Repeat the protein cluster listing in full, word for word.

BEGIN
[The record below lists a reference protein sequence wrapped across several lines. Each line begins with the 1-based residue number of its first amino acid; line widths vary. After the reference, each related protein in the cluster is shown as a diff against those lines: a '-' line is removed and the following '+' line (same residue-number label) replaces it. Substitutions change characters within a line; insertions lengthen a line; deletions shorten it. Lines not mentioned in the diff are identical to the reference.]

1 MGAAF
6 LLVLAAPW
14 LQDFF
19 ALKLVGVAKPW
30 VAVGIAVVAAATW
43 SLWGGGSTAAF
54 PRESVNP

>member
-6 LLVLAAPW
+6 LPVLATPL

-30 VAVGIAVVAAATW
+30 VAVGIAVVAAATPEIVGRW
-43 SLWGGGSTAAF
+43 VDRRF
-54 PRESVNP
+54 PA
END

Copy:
[The record below lists a reference protein sequence wrapped across several lines. Each line begins with the 1-based residue number of its first amino acid; line widths vary. After the reference, each related protein in the cluster is shown as a diff against those lines: a '-' line is removed and the following '+' line (same residue-number label) replaces it. Substitutions change characters within a line; insertions lengthen a line; deletions shorten it. Lines not mentioned in the diff are identical to the reference.]

1 MGAAF
6 LLVLAAPW
14 LQDFF
19 ALKLVGVAKPW
30 VAVGIAVVAAATW
43 SLWGGGSTAAF
54 PRESVNP

>member
-6 LLVLAAPW
+6 LPVLATPL

-30 VAVGIAVVAAATW
+30 VAVGIAVVAAATPEIVGRW
-43 SLWGGGSTAAF
+43 VDRRF
-54 PRESVNP
+54 PA